I didn’t live through the Civil Rights Movement, but I have been reading quite a lot about it in the last few years. Even so I was surprised by what I learned from Cynthia Levinson’s We’ve Got a Job: The 1963 Birmingham Children’s March (Scholastic 2012).
I had read and studied Martin Luther King’s “Letter from a Birmingham Jail,” but I didn’t realize that the entire movement was at such a pivotal crossroads in 1963.
I knew that the violent images of police turning fire hoses and dogs on to the protesters jolted a nation, but I did not realize that the majority of protesters were teenagers were children.
Levinson tells the stories of four children who came to the Civil Rights Movement and the Birmingham Children’s March in different ways. Audrey Hendricks was one of the youngest marchers at nine years old, but she had grown up in a family involved with organizing and taking a stand for equality. Washington Booker III grew up without the privileges of Audrey’s family, and frequently found trouble. James W. Stewart, the son of a doctor, was a strong student, but still chafed under the restrictions caused by segregation. Arnetta Streeter worked with the Peace Ponies, a social and savings club at school, to bring justice through peaceful protests.
Throughout the stories of these children and teens, we learn the history of segregation in Birmingham and the history of the struggle to gain equality and destroy the system of segregation. Once again, I am stunned by the hatred felt by those who supported segregation and impressed with the courage of those who worked to e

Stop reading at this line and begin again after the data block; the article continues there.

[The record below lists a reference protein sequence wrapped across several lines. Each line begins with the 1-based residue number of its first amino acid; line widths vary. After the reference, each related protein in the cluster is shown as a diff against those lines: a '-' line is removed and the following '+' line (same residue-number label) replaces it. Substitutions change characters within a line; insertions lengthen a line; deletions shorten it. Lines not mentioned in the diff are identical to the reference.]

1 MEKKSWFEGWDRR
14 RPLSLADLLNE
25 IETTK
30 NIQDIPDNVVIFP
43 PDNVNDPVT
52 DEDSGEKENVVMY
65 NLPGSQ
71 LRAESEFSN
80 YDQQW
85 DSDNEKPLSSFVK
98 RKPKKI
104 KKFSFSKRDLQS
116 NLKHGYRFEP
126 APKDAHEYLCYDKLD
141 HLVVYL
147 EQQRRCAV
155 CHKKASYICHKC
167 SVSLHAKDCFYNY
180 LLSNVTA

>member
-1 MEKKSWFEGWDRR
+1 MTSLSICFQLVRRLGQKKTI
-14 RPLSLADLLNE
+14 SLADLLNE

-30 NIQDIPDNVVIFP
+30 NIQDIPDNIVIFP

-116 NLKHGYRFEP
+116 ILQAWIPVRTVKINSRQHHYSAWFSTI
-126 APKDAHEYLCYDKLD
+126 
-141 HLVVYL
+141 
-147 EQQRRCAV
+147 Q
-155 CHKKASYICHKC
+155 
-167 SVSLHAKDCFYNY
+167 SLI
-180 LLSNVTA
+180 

I have been fascinated with Amelia Earhart for as long as I can remember. I have wanted to read Candace Fleming’s new biography of the pilot ever since I first heard of it. I was thrilled when I learned that Amelia Lost: The Life and Disappearance of Amelia Earhart was included on the Young Hoosier Award list for the coming year. Now that I’ve read it, I will be pushing it on everyone.
I like how the chapters alternate between the search for the Amelia and her navigator Fred Noonan and the events of her life. The suspense builds even though we know the story ends in tragedy. In addition to the search by the Coast Guard cutter the Itasca and later the US Navy, several civilians picked up possible transmissions from the downed pilot over their shortwave radios. None of it was enough to find them.
Fleming presents the captivating image that Amelia and her publisher/publicist and husband George Putman showed the world, but she also digs behind the image to reveal the woman behind it. Yes, Amelia was brave and funny, but she was also stubborn and cavalier. She didn’t always make the best choices, and some of those choices may have led to her disappearance.
Here I am with Amelia and her plane at the Smithsonian.
If you want to learn even more about Earhart, Fleming provides a list of helpful resources in the back of the book. In addition to archives and books written by Earhart herself, there are books and collections from her husband and family. Much information is available online, too, and she gives those web addresses.